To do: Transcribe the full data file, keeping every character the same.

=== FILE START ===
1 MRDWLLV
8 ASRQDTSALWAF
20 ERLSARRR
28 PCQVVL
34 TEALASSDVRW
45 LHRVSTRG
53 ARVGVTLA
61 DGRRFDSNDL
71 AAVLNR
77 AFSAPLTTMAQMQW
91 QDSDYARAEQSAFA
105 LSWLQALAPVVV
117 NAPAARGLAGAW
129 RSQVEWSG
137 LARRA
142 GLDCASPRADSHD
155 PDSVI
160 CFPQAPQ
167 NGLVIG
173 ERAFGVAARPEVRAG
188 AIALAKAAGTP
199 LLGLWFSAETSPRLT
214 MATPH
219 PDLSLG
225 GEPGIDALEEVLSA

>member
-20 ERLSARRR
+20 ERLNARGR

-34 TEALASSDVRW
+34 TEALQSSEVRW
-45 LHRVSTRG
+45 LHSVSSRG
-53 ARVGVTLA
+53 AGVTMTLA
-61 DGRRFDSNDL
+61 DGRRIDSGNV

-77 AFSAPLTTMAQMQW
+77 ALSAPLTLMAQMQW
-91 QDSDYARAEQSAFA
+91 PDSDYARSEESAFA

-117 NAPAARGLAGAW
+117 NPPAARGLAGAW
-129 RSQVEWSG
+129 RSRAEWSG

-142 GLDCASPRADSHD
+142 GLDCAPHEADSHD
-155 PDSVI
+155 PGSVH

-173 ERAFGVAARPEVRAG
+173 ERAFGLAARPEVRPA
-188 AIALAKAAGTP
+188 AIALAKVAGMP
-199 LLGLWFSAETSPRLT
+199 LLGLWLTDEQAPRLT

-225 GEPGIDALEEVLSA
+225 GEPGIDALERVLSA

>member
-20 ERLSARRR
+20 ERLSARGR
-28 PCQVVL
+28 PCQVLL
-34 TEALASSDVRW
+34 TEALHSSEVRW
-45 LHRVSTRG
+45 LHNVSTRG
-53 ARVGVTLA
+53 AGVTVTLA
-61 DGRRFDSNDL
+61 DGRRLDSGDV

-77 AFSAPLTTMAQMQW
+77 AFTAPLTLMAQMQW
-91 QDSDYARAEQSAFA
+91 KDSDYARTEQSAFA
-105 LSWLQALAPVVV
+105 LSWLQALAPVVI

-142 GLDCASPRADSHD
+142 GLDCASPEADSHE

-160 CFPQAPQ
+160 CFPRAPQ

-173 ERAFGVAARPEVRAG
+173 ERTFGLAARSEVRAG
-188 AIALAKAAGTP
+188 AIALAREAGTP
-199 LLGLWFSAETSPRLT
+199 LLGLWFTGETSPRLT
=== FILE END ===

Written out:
1 MRDWLLV
8 ASRQDTSALWAF
20 ERLSARRR
28 PCQVVL
34 TEALASSDVRW
45 LHRVSTRG
53 ARVGVTLA
61 DGRRFDSNDL
71 AAVLNR
77 AFSAPLTTMAQMQW
91 QDSDYARAEQSAFA
105 LSWLQALAPVVV
117 NAPAARGLAGAW
129 RSQVEWSG
137 LARRA
142 GLDCASPRADSHD
155 PDSVI
160 CFPQAPQ
167 NGLVIG
173 ERAFGVAARPEVRAG
188 AIALAKAAGTP
199 LLGLWFSAETSPRLT
214 MATPH
219 PDLSLG
225 GEPGIDALEEVLSA

>member
-20 ERLSARRR
+20 ERLNARGR

-34 TEALASSDVRW
+34 TEALQSSEVRW
-45 LHRVSTRG
+45 LHSVSSRG
-53 ARVGVTLA
+53 AGVTMTLA
-61 DGRRFDSNDL
+61 DGRRIDSGNV

-77 AFSAPLTTMAQMQW
+77 ALSAPLTLMAQMQW
-91 QDSDYARAEQSAFA
+91 PDSDYARSEESAFA

-117 NAPAARGLAGAW
+117 NPPAARGLAGAW
-129 RSQVEWSG
+129 RSRAEWSG

-142 GLDCASPRADSHD
+142 GLDCAPHEADSHD
-155 PDSVI
+155 PGSVH

-173 ERAFGVAARPEVRAG
+173 ERAFGLAARPEVRPA
-188 AIALAKAAGTP
+188 AIALAKVAGMP
-199 LLGLWFSAETSPRLT
+199 LLGLWLTDEQAPRLT

-225 GEPGIDALEEVLSA
+225 GEPGIDALERVLSA

>member
-20 ERLSARRR
+20 ERLSARGR
-28 PCQVVL
+28 PCQVLL
-34 TEALASSDVRW
+34 TEALHSSEVRW
-45 LHRVSTRG
+45 LHNVSTRG
-53 ARVGVTLA
+53 AGVTVTLA
-61 DGRRFDSNDL
+61 DGRRLDSGDV

-77 AFSAPLTTMAQMQW
+77 AFTAPLTLMAQMQW
-91 QDSDYARAEQSAFA
+91 KDSDYARTEQSAFA
-105 LSWLQALAPVVV
+105 LSWLQALAPVVI

-142 GLDCASPRADSHD
+142 GLDCASPEADSHE

-160 CFPQAPQ
+160 CFPRAPQ

-173 ERAFGVAARPEVRAG
+173 ERTFGLAARSEVRAG
-188 AIALAKAAGTP
+188 AIALAREAGTP
-199 LLGLWFSAETSPRLT
+199 LLGLWFTGETSPRLT